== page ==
3. Generally, every inch of water stored produces from 5 to 7 bushels of grain per acre. 
In the year 2004, the State of Washington , Department of Ecology Air Quality Program prepared a detailed report entitled "Agricultural Practices To Help Eliminate or Reduce The Need to Burn"

The report observes 
 “Burning has been used as a quick residue removal tool. Long-term, repeated field burning along with tillage has been shown to be detrimental to soil productivity. 
However, burning might be a limited tool to manage excess residue and Increased public concern and compliance with air quality regulations also must be considered. “

Here are some simple alternatives suggested.

 “Before using fire as a tool, growers should consider other management practices and factor in economics together with environmental impacts on water conservation, erosion control, and air quality, when making decisions on which to use.”

At harvest, the stems, stalks and leaves from a newly harvested crop are left in the field.  This 
1.Protects the soil from erosion by wind and rain
2.Reduces water run off from the fields during the rains.
3.Conserves water
4.Adds organic matter to the soil.
5.Reduces labour, fuel and equipment wear.
6.Provides habitat for wildlife.
7.Reduces release of carbon gases.

At planting, instead of disturbing (plowing or tilling) the whole field, seeds are planted in very small grooves or strips.  This keeps most of the old stems, stalks and leaves (crop residue) intact on the soil surface to protect the soil while new plants are growing.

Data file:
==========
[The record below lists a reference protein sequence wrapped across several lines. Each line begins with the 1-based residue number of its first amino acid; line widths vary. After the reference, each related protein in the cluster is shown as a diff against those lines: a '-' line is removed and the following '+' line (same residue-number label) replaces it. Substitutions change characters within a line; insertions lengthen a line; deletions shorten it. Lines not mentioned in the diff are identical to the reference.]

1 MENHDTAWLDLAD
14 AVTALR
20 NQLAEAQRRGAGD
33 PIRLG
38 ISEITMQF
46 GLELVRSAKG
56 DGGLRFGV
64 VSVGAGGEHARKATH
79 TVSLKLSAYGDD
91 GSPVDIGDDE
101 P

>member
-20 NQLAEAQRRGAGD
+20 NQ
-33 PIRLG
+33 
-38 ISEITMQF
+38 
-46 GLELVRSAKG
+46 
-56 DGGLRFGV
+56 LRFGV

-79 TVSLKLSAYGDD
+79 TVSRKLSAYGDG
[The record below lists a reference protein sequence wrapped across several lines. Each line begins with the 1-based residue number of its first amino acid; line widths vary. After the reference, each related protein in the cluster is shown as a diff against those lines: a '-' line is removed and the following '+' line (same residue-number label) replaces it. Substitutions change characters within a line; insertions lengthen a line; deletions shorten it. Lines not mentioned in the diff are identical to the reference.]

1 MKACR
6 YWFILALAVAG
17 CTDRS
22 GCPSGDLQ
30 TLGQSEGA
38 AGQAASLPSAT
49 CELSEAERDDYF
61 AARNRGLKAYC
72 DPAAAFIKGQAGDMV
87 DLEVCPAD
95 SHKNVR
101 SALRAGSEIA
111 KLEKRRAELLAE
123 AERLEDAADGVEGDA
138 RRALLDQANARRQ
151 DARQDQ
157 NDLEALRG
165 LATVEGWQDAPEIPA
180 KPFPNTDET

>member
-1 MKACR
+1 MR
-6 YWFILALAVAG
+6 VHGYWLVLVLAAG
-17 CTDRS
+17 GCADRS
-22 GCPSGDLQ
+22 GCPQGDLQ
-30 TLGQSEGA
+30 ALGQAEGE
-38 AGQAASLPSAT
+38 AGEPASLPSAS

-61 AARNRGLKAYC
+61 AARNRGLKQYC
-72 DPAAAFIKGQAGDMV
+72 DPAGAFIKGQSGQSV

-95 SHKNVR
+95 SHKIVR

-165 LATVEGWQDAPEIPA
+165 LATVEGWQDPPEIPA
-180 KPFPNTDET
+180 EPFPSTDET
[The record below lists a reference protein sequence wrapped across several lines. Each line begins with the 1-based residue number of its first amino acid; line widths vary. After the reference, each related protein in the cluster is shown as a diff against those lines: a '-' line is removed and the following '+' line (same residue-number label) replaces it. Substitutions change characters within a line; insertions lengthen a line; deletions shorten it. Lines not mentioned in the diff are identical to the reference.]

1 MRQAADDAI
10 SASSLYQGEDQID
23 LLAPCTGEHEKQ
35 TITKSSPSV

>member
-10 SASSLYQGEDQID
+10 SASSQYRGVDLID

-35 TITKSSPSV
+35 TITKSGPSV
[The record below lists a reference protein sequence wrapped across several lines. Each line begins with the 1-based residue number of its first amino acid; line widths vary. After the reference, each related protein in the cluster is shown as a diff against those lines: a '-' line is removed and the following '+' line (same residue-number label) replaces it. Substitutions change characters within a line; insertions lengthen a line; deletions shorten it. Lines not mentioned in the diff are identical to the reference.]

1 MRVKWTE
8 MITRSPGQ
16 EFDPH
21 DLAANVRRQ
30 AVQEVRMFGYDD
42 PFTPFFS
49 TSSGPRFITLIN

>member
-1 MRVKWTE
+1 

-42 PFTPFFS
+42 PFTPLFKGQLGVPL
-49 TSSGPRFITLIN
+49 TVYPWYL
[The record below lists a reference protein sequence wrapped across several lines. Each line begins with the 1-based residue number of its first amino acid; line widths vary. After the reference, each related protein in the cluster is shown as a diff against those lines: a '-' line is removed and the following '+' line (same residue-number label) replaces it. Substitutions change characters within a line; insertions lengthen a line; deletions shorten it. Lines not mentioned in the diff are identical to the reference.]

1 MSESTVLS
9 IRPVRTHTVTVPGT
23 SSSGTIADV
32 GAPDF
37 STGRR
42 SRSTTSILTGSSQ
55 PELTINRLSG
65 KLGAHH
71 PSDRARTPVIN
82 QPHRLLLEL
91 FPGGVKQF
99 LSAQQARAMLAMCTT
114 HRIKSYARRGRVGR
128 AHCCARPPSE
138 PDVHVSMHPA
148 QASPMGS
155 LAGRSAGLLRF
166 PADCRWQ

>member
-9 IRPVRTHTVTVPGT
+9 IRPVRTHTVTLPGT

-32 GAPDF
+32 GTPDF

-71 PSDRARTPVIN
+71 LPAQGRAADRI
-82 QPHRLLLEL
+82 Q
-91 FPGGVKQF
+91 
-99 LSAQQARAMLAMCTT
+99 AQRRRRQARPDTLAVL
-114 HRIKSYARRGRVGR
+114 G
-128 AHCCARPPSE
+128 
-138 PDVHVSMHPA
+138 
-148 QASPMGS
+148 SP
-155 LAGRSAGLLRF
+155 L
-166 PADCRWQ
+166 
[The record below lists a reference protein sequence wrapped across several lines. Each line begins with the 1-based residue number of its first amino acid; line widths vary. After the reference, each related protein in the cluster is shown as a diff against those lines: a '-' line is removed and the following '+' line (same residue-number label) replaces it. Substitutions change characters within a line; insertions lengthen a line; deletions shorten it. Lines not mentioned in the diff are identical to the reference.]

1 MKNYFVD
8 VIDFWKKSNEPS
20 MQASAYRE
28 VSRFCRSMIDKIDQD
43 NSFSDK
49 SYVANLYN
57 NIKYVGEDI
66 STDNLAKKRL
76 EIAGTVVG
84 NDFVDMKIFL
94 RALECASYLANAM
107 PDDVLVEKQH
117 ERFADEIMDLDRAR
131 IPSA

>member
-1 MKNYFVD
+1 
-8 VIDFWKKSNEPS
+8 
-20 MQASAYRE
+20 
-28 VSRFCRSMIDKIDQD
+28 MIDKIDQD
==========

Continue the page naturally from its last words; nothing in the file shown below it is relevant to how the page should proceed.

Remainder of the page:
Hill pollution

Citizen Science

Role of Penning in Organic Farming

Role of Penning in Organic Farming
-K.Amina Bibi

Organic farming system is a method of farming system which is primarily aimed at cultivating the land and raising crops in such a way, as to keep the soil alive and in good health by use of organic wastes (crop, animal and farm wastes, aquatic wastes) and other biological materials along with beneficial microbes (biofertilizers) to release nutrients to crops for increased sustainable production in an eco friendly pollution free environment. It is a method of crop and livestock production that involves much more than choosing not to use pesticides, fertilizers, genetically modified organisms, antibiotics and growth hormones.

Organic production is a holistic system designed to optimize the productivity and fitness of diverse communities within the agro-ecosystem, including soil organisms, plants, livestock and people. The principal goal of organic production is to develop enterprises that are sustainable and harmonious with the environment.

One of the practices for Organic farming is Penning. Penning is done with herds of either Sheep or Goat. Sheep / Goat penning is one of the traditional methods of enhancing soil fertility. Penning is an important part of Organic Farming. In this process the sheep are made to stay in the field overnight which enables its fecal matter and urine are left in the field later incorporated to a shallow depth by working blade harrow or cultivator or cultivator.

The sheep get their feed from field and field is enriched with nutrients and loads of micro organisms act on them to turn the soil more fertile than before. As the activities of various organisms increase in the soil makes it more porous. The physical properties of the soil are found to be greatly improved after every penning.
The number of sheep / goat in one flock varies from 100s to 1000s. The penning starts in the evening where the sheep / goats are made to assemble in a selected field. They are brought in such a way the kids are with mothers. Penning is found to turn soil into more fertile than before and any crop can be grown after sheep penning. Also the root grub dies due to the power of sheep urine. The urine reduces salinity in the soil. Grazing of the sheep / goat in the field helps the field with fewer weeds which would have turned into menace.